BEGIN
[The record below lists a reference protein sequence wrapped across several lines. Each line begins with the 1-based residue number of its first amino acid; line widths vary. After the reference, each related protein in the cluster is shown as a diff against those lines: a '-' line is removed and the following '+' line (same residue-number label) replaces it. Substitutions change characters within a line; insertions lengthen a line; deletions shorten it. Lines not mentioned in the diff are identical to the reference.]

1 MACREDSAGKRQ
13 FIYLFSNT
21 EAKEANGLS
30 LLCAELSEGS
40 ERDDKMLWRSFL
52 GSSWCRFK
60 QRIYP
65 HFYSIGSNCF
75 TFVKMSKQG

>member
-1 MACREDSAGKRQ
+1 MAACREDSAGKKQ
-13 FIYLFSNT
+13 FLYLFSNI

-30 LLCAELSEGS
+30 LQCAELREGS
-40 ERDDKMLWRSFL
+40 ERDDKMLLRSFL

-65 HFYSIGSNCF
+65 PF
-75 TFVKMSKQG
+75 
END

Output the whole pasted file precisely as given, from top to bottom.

[The record below lists a reference protein sequence wrapped across several lines. Each line begins with the 1-based residue number of its first amino acid; line widths vary. After the reference, each related protein in the cluster is shown as a diff against those lines: a '-' line is removed and the following '+' line (same residue-number label) replaces it. Substitutions change characters within a line; insertions lengthen a line; deletions shorten it. Lines not mentioned in the diff are identical to the reference.]

1 MACREDSAGKRQ
13 FIYLFSNT
21 EAKEANGLS
30 LLCAELSEGS
40 ERDDKMLWRSFL
52 GSSWCRFK
60 QRIYP
65 HFYSIGSNCF
75 TFVKMSKQG

>member
-1 MACREDSAGKRQ
+1 MAACREDSAGKKQ
-13 FIYLFSNT
+13 FLYLFSNI

-30 LLCAELSEGS
+30 LQCAELREGS
-40 ERDDKMLWRSFL
+40 ERDDKMLLRSFL

-65 HFYSIGSNCF
+65 PF
-75 TFVKMSKQG
+75 